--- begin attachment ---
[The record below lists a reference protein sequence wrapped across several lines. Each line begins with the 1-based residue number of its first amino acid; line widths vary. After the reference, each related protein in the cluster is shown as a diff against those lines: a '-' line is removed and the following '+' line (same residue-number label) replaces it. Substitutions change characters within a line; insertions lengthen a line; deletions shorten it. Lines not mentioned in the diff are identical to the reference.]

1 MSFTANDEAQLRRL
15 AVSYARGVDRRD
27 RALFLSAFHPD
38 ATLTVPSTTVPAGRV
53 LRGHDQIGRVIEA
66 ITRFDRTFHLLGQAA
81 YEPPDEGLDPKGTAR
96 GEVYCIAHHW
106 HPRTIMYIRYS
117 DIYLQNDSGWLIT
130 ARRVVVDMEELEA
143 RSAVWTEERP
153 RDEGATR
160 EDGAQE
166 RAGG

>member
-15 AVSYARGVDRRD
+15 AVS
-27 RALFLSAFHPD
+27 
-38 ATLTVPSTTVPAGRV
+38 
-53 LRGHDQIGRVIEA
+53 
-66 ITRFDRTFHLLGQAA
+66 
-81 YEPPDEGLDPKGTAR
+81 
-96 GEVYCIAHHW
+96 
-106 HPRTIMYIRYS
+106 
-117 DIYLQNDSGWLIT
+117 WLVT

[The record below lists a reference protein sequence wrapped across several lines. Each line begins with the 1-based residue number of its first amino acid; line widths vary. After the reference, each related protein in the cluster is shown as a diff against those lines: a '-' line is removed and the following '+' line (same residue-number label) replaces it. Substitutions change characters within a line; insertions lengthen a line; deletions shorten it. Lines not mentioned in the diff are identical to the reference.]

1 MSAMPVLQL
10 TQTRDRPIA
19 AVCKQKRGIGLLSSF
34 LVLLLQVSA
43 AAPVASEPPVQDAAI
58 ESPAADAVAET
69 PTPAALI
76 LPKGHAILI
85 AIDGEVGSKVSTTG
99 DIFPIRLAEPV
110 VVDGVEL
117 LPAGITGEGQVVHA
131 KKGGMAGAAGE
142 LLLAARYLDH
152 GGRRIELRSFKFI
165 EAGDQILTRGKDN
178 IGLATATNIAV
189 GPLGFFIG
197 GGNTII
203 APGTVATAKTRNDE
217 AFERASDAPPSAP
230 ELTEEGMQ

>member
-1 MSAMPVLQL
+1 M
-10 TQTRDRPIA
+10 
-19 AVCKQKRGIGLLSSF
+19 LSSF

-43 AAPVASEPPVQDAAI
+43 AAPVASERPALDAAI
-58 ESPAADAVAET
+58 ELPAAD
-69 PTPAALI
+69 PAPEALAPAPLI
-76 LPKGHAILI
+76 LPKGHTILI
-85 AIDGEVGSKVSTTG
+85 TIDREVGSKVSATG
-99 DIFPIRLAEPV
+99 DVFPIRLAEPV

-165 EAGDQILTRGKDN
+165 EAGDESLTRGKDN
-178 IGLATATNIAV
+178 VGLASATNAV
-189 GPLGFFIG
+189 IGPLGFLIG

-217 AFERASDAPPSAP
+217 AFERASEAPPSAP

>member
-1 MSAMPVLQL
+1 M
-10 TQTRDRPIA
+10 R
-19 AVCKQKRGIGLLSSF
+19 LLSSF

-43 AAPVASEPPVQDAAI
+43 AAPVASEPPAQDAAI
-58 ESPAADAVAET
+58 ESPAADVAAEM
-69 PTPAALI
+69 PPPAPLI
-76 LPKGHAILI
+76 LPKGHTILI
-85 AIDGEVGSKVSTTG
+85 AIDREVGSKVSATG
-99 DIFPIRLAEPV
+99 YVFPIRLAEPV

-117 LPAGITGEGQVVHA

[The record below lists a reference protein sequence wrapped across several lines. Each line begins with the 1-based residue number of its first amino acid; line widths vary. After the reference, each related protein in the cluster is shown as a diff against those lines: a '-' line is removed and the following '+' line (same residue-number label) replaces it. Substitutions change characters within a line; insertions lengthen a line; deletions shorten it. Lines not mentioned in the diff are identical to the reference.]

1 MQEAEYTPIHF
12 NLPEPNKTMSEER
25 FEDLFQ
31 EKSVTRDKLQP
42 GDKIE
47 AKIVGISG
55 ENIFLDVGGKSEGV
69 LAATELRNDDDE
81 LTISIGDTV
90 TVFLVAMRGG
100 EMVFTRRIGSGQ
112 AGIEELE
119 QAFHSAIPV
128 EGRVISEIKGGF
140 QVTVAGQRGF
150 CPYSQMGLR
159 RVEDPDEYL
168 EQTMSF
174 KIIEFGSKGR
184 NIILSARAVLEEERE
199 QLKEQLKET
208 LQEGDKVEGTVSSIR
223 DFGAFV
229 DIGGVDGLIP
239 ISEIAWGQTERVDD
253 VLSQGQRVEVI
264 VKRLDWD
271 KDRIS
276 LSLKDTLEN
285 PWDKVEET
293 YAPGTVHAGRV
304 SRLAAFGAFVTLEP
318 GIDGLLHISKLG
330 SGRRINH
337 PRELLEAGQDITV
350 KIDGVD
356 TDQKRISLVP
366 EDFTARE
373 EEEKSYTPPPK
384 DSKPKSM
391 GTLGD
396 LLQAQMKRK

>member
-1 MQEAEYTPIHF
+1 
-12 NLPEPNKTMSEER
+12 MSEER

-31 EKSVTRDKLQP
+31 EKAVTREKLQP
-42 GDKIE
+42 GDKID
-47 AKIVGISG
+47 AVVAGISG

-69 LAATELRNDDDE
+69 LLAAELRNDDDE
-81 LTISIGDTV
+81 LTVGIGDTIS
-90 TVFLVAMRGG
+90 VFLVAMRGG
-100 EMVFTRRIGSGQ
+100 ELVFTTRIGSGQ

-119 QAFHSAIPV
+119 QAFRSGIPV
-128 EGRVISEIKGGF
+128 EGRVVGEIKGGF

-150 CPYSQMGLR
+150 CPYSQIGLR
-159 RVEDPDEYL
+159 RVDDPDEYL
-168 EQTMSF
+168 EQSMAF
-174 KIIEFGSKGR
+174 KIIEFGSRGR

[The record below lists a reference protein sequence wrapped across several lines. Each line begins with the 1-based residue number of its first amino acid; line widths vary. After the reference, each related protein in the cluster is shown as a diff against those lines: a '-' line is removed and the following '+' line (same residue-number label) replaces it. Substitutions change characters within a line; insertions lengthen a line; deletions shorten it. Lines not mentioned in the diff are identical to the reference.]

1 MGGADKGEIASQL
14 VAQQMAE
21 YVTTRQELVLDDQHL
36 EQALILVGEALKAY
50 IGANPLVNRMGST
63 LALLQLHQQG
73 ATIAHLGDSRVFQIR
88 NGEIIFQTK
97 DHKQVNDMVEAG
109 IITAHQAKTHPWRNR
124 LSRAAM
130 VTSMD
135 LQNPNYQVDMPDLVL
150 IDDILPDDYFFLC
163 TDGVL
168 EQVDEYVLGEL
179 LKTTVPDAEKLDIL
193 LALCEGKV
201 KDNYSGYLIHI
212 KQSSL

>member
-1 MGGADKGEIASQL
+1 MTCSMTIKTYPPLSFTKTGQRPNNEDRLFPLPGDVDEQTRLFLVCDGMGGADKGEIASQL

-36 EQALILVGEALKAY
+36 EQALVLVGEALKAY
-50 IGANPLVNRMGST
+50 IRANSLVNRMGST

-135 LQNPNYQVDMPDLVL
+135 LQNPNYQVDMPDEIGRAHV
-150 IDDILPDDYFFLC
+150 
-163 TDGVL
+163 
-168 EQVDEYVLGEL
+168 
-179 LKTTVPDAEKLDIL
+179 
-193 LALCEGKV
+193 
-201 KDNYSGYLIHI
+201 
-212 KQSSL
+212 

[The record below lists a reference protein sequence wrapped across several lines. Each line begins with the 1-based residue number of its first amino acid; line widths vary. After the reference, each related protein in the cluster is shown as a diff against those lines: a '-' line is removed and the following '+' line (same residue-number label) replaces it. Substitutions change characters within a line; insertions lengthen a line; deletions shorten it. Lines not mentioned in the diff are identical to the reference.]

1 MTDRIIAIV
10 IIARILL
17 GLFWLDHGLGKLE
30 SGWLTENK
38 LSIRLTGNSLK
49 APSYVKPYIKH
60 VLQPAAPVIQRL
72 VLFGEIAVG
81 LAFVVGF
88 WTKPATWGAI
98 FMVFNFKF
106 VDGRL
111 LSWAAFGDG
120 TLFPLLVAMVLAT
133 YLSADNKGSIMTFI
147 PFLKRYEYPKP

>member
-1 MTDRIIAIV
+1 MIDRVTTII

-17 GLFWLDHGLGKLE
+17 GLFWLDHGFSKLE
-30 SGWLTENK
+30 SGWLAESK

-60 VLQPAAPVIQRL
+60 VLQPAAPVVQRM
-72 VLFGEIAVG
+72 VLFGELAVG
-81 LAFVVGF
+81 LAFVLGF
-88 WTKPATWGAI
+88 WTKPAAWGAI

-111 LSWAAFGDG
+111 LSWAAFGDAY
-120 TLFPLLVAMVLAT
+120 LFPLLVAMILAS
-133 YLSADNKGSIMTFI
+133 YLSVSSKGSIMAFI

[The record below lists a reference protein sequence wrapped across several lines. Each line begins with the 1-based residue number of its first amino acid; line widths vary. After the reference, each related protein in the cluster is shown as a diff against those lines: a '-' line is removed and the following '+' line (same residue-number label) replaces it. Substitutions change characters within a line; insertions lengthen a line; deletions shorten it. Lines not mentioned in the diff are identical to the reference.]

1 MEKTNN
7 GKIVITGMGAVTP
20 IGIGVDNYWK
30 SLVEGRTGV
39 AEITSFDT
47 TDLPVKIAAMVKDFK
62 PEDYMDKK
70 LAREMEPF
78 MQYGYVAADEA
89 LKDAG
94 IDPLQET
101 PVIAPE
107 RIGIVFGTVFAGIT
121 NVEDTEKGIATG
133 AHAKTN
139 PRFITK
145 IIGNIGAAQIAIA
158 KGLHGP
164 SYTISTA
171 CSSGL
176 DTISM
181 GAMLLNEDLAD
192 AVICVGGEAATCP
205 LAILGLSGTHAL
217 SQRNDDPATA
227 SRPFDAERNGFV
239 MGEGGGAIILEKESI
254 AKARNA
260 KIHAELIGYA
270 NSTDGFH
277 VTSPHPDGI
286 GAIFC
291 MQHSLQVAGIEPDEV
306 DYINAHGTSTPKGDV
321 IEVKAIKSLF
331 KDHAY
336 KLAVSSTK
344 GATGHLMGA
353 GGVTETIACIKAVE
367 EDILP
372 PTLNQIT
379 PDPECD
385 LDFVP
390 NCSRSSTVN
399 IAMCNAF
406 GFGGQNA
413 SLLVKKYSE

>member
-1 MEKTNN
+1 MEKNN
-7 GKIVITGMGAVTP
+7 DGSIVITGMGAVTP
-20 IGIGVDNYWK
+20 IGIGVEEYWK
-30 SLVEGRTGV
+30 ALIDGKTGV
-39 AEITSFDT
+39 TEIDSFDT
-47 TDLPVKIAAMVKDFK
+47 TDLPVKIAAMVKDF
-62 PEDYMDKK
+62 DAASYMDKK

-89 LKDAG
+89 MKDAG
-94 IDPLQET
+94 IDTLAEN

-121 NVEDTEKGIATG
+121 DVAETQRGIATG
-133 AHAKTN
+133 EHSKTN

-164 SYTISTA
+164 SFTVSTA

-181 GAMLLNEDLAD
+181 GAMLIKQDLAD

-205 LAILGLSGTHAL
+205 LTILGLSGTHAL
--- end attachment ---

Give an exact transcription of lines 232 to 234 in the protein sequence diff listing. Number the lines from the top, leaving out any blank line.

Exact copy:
72 VLFGEIAVG
81 LAFVVGF
88 WTKPATWGAI